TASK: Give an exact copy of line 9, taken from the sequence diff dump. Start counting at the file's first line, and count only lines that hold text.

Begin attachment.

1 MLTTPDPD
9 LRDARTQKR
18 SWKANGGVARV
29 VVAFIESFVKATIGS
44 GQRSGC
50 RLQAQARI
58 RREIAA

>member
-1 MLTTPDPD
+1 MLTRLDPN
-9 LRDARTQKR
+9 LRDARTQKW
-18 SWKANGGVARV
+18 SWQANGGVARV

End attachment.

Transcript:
-1 MLTTPDPD